A CHEMIST who had a Stanley knife held to his throat during a three-hour siege today called for the suicidal hostage-takers to be slapped with lengthy prison terms.
Peter Tinkler also described the horror moment drug addict Russell Irvine poured isopropyl alcohol on to the floor of his Royal Mile Pharmacy and threatened to set it ablaze if police came near.
Recalling the moment he thought he was going to die, the shopkeeper said: “He made me give him alcohol from the pharmacy, which he then poured on the floor obviously in a challenge to police.
“He was standing with a cigarette lighter ready to light it. It was obviously very frightening.”
The 51-year-old likened the terror raid to “a scene from a Quentin Tarantino movie” after Irvine and partner Helen Paterson yesterday admitted their guilt at the High Court in Edinburgh.
Irvine, 32, and Paterson, 33, gorged themselves on drink and drugs during the armed siege while threatening to kill the six hostages – one of whom was heavily pregnant – and police officers.
It emerged in court that the pair’s horrifying actions were sparked after Paterson’s newborn baby was taken into care two months earlier due to her drink and drug abuse.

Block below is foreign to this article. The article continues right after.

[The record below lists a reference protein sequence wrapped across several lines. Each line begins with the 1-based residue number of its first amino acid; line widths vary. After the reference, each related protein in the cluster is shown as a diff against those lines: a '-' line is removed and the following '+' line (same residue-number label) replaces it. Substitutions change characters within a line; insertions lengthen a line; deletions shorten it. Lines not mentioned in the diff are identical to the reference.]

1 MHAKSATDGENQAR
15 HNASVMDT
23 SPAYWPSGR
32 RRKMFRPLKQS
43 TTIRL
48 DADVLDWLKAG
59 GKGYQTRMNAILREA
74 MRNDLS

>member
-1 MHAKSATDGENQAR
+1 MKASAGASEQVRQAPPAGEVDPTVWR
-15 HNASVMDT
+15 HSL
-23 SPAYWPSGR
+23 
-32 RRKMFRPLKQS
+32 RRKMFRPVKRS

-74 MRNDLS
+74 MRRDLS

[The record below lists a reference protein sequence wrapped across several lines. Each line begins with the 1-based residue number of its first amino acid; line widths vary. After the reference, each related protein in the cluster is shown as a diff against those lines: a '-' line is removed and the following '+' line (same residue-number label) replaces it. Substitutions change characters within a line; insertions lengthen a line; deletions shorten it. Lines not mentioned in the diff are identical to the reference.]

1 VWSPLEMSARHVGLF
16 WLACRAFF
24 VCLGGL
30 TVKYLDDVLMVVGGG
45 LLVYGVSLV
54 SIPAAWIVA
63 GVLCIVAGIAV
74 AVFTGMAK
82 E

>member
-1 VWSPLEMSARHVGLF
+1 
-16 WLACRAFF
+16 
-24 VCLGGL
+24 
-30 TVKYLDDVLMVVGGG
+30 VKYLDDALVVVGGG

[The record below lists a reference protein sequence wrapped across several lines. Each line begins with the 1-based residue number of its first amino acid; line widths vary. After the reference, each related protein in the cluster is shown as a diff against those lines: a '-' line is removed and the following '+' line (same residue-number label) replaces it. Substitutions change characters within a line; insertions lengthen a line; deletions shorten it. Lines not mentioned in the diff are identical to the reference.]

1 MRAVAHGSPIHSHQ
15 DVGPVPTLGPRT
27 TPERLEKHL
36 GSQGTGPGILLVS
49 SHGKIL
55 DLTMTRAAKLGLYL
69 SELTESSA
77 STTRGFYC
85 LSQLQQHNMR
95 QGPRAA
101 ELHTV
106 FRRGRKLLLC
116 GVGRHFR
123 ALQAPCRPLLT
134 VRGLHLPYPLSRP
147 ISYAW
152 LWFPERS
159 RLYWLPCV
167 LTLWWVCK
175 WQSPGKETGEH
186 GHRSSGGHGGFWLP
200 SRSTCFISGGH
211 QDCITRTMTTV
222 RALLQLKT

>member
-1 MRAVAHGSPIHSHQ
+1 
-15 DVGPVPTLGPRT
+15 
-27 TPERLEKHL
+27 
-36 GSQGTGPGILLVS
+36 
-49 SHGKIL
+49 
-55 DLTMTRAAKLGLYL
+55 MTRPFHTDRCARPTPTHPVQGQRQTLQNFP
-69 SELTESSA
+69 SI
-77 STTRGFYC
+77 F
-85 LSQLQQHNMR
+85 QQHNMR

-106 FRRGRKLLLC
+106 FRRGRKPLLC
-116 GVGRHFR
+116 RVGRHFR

High on a cocktail of heroin, methadone and cocaine, Irvine put the knife he was armed with to Mr Tinkler’s throat and said: “If you try anything, they all die.”
Speaking out after their admission of guilt, Mr Tinkler said: “Irrespective of the circumstances that may have been a cause for the behaviour, I think it takes quite a time to believe that either perpetrator would be absolutely safe to mix with the overall society.Irvine was very, very strong physically. A Stanley knife to the throat makes you do what you’re told. I wasn’t really in a position to negotiate. They got what they wanted because there was no alternative.”
The pair appeared at the High Court in Edinburgh yesterday to plead guilty to charges of abduction, assault and robbery during the dramatic May 15 stand-off which brought the Royal Mile to a standstill.
The court heard that Irvine had ushered Mr Tinkler through the back of the shop along with a staff member and hissed: “I just want some drugs and nobody will get hurt.”
Pharmacy dispenser Nicola Lumsden escaped through a staff door and raised the alarm.
As armed police massed outside, Paterson took 20 to 30 morphine tablets and swigged vodka. Irvine also took tablets and drank.
Irvine, who was not the father of Paterson’s child, claimed to police he used to be a soldier and said: “You’ve ruined my life. You’ve taken my child away.” While Paterson also shouted at officers: “Just f****** shoot me then.”
Advocate depute Alex Prentice QC told the court: “From witness accounts of what the accused said during the incident it appears to have been triggered by the fact that the accused Paterson’s baby was removed from her care and both accuseds’ desire to commit suicide. Mr Tinkler states that he was in fear for his own life and the lives of the staff and customers and being in fear of the two accused killing themselves.” The siege ended after Paterson overdosed on the drink and drugs and officers used a Taser to stun Irvine after sneaking through a back door.